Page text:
As you are well aware, the current Coronavirus pandemic is wreaking havoc with the American healthcare system. The reports of full ICUs, ventilator shortages, and overflowing morgues have made a previously stable landscape look like something out of a bad Hollywood movie. Many hospitals are at or past the breaking point with exhausted staff and resources.
I would like to point out a perhaps lesser-known effect of this pandemic on rural hospitals.
Since the beginning of shelter in place orders and lockdowns, many smaller hospitals in rural areas that are less affected by COVID have essentially shut down in order to be at peak readiness for any oncoming surge of patients. Hospitals like Healdsburg District Hospital are small critical access hospitals that depend greatly on the normal flow of patients to elective surgery, outpatient primary care, work health, wound care, and occupational medicine. This flow of patients has effectively ceased. Even the Emergency Rooms are much less busy as patients are fearful of coming in for non-COVID type of illness for fear of becoming infected.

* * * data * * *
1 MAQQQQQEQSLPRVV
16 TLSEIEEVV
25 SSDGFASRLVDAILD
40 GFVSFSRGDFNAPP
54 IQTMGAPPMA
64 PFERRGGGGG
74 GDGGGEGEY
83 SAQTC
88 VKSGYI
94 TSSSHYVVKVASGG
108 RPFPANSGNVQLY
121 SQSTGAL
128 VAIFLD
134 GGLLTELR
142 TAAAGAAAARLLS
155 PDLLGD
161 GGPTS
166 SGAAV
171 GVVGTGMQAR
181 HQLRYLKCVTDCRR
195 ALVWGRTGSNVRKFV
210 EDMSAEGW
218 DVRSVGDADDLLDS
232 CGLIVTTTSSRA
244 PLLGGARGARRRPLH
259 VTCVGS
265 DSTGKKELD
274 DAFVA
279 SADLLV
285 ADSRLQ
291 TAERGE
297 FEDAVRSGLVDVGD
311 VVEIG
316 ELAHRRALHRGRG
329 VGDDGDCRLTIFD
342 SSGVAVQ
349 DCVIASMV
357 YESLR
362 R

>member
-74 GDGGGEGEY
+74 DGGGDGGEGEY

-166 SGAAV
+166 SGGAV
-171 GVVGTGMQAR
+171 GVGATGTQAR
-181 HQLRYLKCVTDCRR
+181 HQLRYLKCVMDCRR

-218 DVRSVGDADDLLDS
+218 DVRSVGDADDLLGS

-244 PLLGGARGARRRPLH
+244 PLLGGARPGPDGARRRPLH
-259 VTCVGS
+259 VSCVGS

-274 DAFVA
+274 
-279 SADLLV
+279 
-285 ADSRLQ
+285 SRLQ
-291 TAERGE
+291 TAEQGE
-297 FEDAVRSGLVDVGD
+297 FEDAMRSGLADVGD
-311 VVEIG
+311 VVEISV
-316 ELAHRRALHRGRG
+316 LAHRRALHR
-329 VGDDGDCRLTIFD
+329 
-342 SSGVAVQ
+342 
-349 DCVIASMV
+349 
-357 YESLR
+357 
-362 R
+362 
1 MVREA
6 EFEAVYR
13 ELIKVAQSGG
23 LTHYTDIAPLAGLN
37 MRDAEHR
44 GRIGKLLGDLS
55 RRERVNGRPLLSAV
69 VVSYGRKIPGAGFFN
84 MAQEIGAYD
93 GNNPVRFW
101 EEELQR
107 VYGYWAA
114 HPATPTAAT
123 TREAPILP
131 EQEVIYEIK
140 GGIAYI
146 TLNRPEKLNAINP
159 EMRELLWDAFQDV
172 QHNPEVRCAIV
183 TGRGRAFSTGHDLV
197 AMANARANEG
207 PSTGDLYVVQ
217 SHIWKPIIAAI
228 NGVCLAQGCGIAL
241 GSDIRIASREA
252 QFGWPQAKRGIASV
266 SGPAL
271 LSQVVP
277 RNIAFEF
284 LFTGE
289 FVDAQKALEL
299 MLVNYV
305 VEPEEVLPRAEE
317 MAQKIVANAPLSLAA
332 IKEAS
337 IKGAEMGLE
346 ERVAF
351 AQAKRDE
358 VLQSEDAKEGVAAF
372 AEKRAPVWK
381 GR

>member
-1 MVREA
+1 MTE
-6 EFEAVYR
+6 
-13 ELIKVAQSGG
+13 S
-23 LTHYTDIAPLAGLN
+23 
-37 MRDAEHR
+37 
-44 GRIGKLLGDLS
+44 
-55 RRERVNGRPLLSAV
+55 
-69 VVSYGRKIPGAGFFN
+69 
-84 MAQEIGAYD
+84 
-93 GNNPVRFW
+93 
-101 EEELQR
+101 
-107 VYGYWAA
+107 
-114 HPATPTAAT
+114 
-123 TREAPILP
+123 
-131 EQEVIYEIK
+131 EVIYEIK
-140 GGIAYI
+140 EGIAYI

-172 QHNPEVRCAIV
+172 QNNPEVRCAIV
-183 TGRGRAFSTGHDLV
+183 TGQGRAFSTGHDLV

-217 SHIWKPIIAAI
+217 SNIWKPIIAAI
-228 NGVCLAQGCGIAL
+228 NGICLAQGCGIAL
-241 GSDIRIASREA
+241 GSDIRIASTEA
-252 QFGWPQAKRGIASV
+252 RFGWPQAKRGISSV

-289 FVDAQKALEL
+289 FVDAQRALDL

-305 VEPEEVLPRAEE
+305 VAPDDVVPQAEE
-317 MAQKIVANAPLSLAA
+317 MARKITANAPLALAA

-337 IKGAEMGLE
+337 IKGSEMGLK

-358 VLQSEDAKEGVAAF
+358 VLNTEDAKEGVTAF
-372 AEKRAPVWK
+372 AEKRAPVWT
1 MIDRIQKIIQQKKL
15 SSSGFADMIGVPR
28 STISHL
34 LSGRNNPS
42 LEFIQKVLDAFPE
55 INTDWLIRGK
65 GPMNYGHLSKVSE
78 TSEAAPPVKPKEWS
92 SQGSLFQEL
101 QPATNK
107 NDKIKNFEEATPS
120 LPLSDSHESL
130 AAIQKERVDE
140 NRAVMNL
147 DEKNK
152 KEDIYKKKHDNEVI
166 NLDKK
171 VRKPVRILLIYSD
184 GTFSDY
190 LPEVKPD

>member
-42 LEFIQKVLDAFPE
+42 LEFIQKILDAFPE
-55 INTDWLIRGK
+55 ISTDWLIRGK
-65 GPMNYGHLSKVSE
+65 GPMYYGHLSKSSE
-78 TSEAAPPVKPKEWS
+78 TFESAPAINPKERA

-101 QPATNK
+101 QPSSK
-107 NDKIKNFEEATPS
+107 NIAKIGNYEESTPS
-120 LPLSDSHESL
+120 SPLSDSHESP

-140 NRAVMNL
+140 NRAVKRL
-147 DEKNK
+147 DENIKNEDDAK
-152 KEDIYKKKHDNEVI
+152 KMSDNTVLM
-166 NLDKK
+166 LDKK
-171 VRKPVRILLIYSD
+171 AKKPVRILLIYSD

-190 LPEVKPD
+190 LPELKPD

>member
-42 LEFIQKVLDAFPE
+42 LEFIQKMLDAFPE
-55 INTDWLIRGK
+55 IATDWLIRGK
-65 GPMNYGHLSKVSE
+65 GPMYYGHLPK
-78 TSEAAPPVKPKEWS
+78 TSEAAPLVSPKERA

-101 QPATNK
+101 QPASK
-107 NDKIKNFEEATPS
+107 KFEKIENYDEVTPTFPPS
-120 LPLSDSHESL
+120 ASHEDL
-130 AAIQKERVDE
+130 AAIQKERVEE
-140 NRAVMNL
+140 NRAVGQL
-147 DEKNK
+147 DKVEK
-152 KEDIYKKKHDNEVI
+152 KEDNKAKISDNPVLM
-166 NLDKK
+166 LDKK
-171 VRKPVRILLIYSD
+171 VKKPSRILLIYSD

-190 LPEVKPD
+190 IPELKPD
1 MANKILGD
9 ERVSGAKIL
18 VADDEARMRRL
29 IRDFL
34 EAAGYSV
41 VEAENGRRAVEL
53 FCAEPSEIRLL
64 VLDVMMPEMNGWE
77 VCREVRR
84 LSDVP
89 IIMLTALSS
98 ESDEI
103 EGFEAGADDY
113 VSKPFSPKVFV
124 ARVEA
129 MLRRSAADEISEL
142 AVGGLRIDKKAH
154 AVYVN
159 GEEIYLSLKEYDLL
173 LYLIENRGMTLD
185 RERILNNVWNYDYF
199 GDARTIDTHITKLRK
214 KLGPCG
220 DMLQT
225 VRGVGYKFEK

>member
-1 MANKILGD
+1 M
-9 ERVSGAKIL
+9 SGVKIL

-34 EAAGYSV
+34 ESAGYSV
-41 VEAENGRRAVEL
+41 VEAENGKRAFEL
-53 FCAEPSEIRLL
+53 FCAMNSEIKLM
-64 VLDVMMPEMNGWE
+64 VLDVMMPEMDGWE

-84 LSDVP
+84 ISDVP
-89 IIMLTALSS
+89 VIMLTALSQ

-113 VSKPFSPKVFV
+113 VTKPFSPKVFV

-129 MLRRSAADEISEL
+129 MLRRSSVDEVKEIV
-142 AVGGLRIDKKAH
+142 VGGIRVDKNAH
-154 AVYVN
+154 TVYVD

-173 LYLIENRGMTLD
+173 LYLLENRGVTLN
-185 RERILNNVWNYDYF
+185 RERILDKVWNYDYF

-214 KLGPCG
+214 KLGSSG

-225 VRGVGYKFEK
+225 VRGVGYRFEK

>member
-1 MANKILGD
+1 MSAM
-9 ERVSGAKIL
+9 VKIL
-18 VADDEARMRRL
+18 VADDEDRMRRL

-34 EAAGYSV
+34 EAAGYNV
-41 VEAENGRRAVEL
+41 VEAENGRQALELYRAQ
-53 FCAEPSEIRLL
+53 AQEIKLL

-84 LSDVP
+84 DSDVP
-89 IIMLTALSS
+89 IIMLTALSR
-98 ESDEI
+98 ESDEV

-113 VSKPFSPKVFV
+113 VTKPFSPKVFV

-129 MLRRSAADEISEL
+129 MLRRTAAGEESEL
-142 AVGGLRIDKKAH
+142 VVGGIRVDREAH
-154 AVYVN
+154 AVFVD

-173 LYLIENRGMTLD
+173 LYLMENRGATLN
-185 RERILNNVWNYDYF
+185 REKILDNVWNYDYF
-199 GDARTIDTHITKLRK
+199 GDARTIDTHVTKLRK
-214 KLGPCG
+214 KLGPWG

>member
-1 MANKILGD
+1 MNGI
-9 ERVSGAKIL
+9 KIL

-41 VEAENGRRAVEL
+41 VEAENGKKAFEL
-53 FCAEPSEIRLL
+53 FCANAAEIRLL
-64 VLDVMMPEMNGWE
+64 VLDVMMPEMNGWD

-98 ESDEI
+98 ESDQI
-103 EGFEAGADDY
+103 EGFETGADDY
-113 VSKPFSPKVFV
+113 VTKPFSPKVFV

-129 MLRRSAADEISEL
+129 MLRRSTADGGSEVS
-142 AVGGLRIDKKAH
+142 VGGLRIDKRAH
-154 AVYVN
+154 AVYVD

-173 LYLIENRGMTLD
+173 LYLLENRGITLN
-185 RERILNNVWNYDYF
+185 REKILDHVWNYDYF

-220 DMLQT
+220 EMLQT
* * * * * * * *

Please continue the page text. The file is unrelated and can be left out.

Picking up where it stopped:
As a result, these hospitals finds themselves in an extremely precarious financial position with the very real possibility of needing to close in the near future. This is not the typical “we need to cut corners” type of financial shortfall. It is an existential threat. In our case, we have already “tightened our belt” substantially with many furloughs of employees and staff and physicians electing to work for no pay until the crisis passes. Even so, we have very little time left before all cash reserves are depleted.
Obviously this is not the only rural hospital in this situation and it is equally obvious that the loss of these healthcare resources at a time when an oncoming surge of very sick patients may be imminent would be disastrous. Death from COVID infection is already much too high, but to lose American lives because hospitals are closing during this crisis would be tragic.
Our hospitals want to stay open.
Our hospitals want to care for our community.
Our hospitals want to be ready for the pandemic surge.
We would ask that you give serious consideration to providing emergency funding for our hospital and others in this situation.
Joseph Tito, MD
Chief of Surgery
Healdsburg District Hospital